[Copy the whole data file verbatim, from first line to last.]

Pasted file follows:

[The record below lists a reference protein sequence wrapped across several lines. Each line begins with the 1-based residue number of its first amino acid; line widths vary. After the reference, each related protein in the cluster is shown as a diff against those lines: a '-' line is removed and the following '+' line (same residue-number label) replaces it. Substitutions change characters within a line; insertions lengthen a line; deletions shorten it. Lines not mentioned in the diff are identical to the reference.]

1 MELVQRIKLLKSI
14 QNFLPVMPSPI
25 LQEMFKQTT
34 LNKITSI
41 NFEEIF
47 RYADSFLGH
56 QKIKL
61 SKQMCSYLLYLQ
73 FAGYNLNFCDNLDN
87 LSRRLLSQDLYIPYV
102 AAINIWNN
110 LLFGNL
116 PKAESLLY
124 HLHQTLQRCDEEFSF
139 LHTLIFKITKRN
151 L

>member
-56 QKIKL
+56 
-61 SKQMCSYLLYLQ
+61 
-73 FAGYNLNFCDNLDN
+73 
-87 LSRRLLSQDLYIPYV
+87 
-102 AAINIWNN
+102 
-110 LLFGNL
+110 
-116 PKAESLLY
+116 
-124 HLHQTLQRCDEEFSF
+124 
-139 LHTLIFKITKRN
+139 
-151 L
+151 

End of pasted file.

[The record below lists a reference protein sequence wrapped across several lines. Each line begins with the 1-based residue number of its first amino acid; line widths vary. After the reference, each related protein in the cluster is shown as a diff against those lines: a '-' line is removed and the following '+' line (same residue-number label) replaces it. Substitutions change characters within a line; insertions lengthen a line; deletions shorten it. Lines not mentioned in the diff are identical to the reference.]

1 MELVQRIKLLKSI
14 QNFLPVMPSPI
25 LQEMFKQTT
34 LNKITSI
41 NFEEIF
47 RYADSFLGH
56 QKIKL
61 SKQMCSYLLYLQ
73 FAGYNLNFCDNLDN
87 LSRRLLSQDLYIPYV
102 AAINIWNN
110 LLFGNL
116 PKAESLLY
124 HLHQTLQRCDEEFSF
139 LHTLIFKITKRN
151 L

>member
-56 QKIKL
+56 
-61 SKQMCSYLLYLQ
+61 
-73 FAGYNLNFCDNLDN
+73 
-87 LSRRLLSQDLYIPYV
+87 
-102 AAINIWNN
+102 
-110 LLFGNL
+110 
-116 PKAESLLY
+116 
-124 HLHQTLQRCDEEFSF
+124 
-139 LHTLIFKITKRN
+139 
-151 L
+151 